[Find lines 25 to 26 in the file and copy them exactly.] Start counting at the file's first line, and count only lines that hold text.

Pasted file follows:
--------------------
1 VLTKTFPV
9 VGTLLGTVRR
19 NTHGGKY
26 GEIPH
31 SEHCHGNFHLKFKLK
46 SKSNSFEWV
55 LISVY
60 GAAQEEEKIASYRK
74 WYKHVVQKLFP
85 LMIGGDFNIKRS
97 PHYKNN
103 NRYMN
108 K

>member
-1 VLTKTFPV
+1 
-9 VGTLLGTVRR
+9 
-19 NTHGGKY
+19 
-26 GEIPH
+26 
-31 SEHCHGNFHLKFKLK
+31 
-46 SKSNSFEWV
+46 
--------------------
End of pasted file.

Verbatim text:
-46 SKSNSFEWV
+46 